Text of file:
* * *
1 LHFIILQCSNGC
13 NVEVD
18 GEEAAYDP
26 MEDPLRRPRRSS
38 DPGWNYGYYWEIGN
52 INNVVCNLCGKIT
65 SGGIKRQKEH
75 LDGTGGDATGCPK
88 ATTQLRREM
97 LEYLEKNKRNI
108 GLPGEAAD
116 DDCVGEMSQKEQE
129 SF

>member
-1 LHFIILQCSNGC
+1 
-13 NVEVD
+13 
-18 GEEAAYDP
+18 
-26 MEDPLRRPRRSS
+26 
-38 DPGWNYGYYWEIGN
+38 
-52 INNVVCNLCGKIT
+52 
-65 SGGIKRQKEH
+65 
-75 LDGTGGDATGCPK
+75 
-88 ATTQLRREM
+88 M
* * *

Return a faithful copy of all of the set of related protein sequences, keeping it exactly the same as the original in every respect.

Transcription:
1 LHFIILQCSNGC
13 NVEVD
18 GEEAAYDP
26 MEDPLRRPRRSS
38 DPGWNYGYYWEIGN
52 INNVVCNLCGKIT
65 SGGIKRQKEH
75 LDGTGGDATGCPK
88 ATTQLRREM
97 LEYLEKNKRNI
108 GLPGEAAD
116 DDCVGEMSQKEQE
129 SF

>member
-1 LHFIILQCSNGC
+1 
-13 NVEVD
+13 
-18 GEEAAYDP
+18 
-26 MEDPLRRPRRSS
+26 
-38 DPGWNYGYYWEIGN
+38 
-52 INNVVCNLCGKIT
+52 
-65 SGGIKRQKEH
+65 
-75 LDGTGGDATGCPK
+75 
-88 ATTQLRREM
+88 M